The Hound of Distributism


 

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A Solution for Our Social and Economic Crisis

In 1891, Pope Leo XIII wrote the groundbreaking encyclical Rerum Novarum, which featured the Catholic Church’s response to the conditions of the working classes and unleashed modern Catholic social thought.

Inspired by Leo’s call for the law to “induce as many as possible of the people to become owners,” famed writers G.K. Chesterton and Hilaire Belloc crafted an alternative against the dispossession caused by the monopolizing ends of socialism and capitalism, which come at the expense of justice, the common good, and our natural resources. In a world obsessed with growth and globalization, Distributism is a political economy championing the sustainability of decentralized, local economies with the aim of ensuring the widest ownership of the means of production. The solution to our present socio-economic malaise is an economy as if people and God mattered.

The Hound of Distributism is a collection of essays written by leading distributist authors from around the world. Given our present social and economic crisis, this timely and rich volume challenges the sterility of our present by recovering the value of the socio-economic theory of Distributism.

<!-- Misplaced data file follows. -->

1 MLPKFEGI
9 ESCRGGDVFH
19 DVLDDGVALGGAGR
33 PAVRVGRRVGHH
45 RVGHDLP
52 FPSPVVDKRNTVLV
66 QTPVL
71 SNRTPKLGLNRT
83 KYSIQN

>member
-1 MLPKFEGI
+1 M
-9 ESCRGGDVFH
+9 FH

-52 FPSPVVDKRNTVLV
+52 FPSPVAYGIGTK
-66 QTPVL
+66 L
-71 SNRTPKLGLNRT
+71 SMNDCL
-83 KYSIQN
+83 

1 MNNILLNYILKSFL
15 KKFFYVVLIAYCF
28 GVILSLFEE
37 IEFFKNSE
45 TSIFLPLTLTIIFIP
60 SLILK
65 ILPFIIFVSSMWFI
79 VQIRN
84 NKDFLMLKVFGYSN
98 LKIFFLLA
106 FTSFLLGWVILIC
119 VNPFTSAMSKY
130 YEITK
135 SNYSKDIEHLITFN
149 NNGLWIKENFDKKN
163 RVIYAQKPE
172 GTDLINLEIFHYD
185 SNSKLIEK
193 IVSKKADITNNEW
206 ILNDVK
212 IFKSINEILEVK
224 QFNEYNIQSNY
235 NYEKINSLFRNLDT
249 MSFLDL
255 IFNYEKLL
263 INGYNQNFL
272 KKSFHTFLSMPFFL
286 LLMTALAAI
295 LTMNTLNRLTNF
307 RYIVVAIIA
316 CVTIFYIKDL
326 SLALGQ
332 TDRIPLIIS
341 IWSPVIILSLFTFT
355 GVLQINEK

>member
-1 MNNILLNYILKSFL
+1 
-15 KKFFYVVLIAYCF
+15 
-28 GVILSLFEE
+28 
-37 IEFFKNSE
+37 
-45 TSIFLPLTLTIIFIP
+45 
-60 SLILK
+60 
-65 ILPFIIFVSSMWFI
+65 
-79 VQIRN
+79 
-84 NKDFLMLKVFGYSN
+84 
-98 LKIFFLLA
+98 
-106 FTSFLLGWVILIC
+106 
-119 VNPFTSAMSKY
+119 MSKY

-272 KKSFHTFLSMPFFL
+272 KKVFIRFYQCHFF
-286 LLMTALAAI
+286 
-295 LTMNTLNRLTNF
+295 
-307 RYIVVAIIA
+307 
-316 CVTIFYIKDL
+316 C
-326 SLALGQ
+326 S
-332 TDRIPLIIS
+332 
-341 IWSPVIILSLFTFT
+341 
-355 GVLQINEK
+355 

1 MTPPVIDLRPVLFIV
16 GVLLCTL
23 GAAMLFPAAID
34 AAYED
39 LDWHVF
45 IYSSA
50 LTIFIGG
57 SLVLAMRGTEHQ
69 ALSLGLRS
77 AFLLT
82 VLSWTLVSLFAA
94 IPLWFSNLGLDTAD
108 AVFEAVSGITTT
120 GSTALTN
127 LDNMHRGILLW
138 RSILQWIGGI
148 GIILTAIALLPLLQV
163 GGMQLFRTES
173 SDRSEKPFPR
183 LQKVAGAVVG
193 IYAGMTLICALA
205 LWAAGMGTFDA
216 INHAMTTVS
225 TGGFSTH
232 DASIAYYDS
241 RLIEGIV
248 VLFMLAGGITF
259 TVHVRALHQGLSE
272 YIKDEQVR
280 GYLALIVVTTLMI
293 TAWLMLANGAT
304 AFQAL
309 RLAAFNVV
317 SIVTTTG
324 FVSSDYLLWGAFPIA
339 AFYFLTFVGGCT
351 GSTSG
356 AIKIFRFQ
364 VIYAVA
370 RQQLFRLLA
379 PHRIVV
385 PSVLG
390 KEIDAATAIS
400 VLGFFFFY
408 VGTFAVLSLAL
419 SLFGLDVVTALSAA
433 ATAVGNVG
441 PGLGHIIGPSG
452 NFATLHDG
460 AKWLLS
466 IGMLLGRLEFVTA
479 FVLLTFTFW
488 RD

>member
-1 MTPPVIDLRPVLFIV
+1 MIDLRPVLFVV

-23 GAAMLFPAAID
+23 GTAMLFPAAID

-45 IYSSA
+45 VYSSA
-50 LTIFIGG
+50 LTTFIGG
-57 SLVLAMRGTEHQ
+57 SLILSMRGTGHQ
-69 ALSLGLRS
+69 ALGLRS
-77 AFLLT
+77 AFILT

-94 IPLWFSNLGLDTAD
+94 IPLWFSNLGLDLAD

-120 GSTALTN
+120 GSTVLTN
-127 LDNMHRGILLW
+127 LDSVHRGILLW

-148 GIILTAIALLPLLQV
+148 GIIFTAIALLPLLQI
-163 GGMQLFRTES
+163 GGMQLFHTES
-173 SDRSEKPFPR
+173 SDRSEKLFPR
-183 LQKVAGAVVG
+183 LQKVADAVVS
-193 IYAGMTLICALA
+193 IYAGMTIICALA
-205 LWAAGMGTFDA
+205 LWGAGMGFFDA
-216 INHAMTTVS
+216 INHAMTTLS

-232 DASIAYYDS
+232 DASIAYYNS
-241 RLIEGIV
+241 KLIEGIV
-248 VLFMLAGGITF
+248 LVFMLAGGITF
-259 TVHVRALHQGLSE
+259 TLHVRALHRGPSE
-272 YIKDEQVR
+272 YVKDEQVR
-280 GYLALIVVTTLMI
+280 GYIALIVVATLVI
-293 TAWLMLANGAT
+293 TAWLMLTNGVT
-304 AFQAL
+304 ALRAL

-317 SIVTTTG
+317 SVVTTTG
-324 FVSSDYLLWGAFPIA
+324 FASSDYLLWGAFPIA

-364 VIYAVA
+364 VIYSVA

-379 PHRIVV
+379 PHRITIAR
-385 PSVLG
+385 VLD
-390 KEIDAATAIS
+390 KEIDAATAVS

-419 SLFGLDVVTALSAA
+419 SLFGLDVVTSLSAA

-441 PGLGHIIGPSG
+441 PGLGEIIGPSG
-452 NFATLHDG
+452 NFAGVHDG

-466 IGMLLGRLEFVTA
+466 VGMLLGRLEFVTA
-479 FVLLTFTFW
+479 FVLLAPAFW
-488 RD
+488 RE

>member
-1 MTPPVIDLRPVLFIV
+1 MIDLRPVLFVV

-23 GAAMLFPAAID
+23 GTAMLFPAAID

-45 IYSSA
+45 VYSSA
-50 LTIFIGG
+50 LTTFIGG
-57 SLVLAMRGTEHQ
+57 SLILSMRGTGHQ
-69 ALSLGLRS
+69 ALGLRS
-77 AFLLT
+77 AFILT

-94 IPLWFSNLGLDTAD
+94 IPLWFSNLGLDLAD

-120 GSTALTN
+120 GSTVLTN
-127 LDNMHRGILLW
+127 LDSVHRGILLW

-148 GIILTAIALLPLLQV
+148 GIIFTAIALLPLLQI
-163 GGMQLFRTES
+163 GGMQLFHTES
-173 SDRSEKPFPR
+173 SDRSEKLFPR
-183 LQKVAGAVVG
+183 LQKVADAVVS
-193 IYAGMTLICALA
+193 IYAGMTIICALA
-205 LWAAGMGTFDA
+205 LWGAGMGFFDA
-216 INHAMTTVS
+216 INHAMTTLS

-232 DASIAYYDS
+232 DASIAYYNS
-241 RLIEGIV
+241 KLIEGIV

Softcover, 167 pages

 

Richard Aleman is the managing editor for The Distributist Review. He is a regular contributor for Gilbert Magazine, St. Austin Review’s Ink Desk, and The Remnant newspaper.

See the cover picture for contributing writers.

 

“If the government does not propose to protect the lives, livelihoods, and freedoms of its people, then the people must think about protecting themselves...How are they to protect themselves? ­ Here seems, really, to be only one way, and that is to develop and put into practice the idea of a local economy.”

- Wendell Berry

“Now, if ever, is the time to insist on a more widespread distribution of property…an economic and social policy which facilitates the widest possible distribution of private property in terms of durable consumer goods, houses, land, tools and equipment.” —Pope John XXIII

“When it is a question of securing the necessaries for existence, a family should fully control the means of production; otherwise self-preservation would be jeopardized, being dependent on factors external to it.” — Monsignor Luigi Ligutti

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